Saturday, January 20, 2018

Appearances Can Be Deceiving

Cousins Mack Danner and his sister, Henrietta Danner Bacon, two of the five children born to my great-grandmother’s brother, Alexander K. Danner (1865-1905), and his wife, Lou Anna Brunt Danner of Panola County, Mississippi

Many of us genealogy hobbyists and genealogists warn people about the "mulatto" notation in the censuses. It doesn't automatically mean that the person had a parent of a different race. Most times, the census-taker saw a person who wasn't racially "pure." Check out this case.

Uncle Jack, the oldest of my great-great-grandparents' 12 children, who was born in slavery c. 1846, was consistently reported as "mulatto" in the 1870 and 1880 censuses. The rest of his household were noted as "Black". Also, the rest of the 12 children were always reported as "Black" in the censuses.

Many of us probably have family cases where the oldest child (or not the oldest) was fathered by a white man, but the mother's husband raised that child as his child, too. Thus, that "mulatto" child took the stepfather's surname. Was this the case with Uncle Jack? Let's see. This is the evidence at hand:

(1) Oral history, that was told by family elders in the 1970s and recorded in the family reunion booklets, noted Uncle Jack as one of my great-great-grandparents' children.

(2) None of the family elders living within the past 15 years ever said anything about Uncle Jack not being the biological son of my great-great-grandfather.

(3) DNA: At least 5 great-great-grandchildren of Uncle Jack took an autosomal DNA test. All of them match my father, from 60 cM/6 segments to 149 cM/9 segments. Uncle Jack and my father's grandmother were siblings, therefore they are my father's second cousins twice removed (2C2R). According to ISOGG, the average amount of DNA for 2C2R is 53 cM, the same as 3rd cousins. So the average for half 2C2R would be 26.5 cM. Therefore, the DNA sharing amounts with these cousins don't suggest a half relationship with Uncle Jack.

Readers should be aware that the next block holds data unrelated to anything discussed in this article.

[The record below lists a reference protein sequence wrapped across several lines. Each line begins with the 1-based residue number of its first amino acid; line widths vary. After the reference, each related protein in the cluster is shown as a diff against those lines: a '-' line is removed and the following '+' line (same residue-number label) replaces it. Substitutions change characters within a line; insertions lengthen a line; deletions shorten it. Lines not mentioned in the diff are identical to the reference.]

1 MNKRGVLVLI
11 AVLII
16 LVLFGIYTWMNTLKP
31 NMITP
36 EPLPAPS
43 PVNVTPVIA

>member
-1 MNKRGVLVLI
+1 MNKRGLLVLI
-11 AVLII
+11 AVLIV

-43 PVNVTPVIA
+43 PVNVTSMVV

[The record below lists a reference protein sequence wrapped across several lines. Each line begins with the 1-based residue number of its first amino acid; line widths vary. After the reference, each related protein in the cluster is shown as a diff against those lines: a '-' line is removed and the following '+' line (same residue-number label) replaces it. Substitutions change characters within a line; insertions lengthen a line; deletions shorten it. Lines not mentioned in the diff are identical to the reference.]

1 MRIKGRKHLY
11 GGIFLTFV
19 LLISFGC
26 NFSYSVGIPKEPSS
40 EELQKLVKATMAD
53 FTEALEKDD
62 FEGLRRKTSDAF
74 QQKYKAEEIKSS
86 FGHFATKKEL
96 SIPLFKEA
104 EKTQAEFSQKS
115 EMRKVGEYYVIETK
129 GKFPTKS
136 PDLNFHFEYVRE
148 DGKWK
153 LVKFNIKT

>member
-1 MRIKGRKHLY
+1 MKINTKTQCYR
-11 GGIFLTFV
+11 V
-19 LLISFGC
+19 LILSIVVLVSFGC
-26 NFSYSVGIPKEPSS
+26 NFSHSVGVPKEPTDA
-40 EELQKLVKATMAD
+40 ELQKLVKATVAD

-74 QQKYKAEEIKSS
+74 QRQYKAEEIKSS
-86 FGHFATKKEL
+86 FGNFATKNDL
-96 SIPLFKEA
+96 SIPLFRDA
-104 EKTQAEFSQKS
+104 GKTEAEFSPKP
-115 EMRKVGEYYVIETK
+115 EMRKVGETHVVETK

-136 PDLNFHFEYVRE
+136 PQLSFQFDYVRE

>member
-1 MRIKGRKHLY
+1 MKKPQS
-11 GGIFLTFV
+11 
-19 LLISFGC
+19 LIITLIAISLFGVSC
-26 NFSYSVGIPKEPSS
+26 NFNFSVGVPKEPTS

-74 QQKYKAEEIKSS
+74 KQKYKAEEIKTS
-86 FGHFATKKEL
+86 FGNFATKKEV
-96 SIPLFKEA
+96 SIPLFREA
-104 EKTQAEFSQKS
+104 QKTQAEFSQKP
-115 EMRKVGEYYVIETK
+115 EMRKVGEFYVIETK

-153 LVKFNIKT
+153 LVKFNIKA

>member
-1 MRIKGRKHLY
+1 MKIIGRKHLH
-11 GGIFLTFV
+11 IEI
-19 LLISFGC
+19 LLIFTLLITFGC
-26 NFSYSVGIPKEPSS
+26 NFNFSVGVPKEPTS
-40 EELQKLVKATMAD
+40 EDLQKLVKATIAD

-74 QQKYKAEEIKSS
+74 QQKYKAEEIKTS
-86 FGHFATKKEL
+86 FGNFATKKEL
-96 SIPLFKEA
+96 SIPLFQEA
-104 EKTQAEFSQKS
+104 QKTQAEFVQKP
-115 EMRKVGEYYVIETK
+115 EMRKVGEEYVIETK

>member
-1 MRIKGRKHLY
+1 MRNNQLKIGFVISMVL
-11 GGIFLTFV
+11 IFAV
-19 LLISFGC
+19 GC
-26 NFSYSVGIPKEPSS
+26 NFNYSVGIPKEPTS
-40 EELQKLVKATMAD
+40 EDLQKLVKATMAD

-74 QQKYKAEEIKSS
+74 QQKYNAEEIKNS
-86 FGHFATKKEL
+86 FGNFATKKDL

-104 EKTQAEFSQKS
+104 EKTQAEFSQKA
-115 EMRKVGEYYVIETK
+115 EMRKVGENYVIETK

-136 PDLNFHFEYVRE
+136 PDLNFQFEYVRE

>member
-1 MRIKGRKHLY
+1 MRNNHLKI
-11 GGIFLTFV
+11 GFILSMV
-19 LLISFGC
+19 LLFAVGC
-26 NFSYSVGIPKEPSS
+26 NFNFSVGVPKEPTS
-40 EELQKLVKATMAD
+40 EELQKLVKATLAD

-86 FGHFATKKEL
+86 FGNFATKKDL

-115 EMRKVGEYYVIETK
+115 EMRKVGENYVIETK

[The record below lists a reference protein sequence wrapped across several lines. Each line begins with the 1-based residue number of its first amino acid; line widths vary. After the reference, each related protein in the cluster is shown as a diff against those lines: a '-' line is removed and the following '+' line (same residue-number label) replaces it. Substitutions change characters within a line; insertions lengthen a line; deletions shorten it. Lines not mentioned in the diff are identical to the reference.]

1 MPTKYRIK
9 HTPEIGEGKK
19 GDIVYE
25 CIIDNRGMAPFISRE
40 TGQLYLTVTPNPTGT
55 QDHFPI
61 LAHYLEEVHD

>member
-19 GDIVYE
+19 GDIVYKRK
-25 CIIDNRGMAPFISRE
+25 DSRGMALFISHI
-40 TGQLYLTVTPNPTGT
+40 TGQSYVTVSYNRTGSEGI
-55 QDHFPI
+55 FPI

(4) DNA: A "father-to-son" great-grandson of Uncle Jack's younger brother took the 23andMe test, which provides a paternal haplogroup that is passed down from father to son for many generations. His paternal haplogroup is E-M54 (African), which would be my great-great-grandfather's paternal haplogroup. Recently, a "father-to-son" great-great-grandson of Uncle Jack took the 23andMe test. His paternal haplogroup is also E-M54.

(5) DNA: My great-great-grandfather was taken away from Nash County, North Carolina and brought to Mississippi. It is clear that he left behind close kin in N.C. My father is sharing very good amounts of DNA (119 cM, highest amount) with people from Nash County. Those N.C. DNA cousins are also sharing DNA with Uncle Jack's descendants.

(6) DNA: Although my great-great-grandfather had at least 12 children with his wife, my great-great-grandmother, he also fathered children by other women during slavery. Descendants from those children have also taken an autosomal DNA test. Most of them are sharing DNA with Uncle Jack's descendants. There is even the phenomena of overlapping DNA segments (triangulation) with both groups, which indicates descendancy from a common ancestor. (Will show this in a future blog post.)

Conclusion: I haven't gotten a Y-DNA test done on the two male cousins mentioned in No. 4, and that would serve as the ultimate DNA proof. However, the evidence at hand very strongly indicates that Uncle Jack was simply much lighter-complexioned than the rest of his younger siblings and was my great-great-grandfather's biological son. (Note: European ancestry has been detected in my great-great-grandmother's lineage).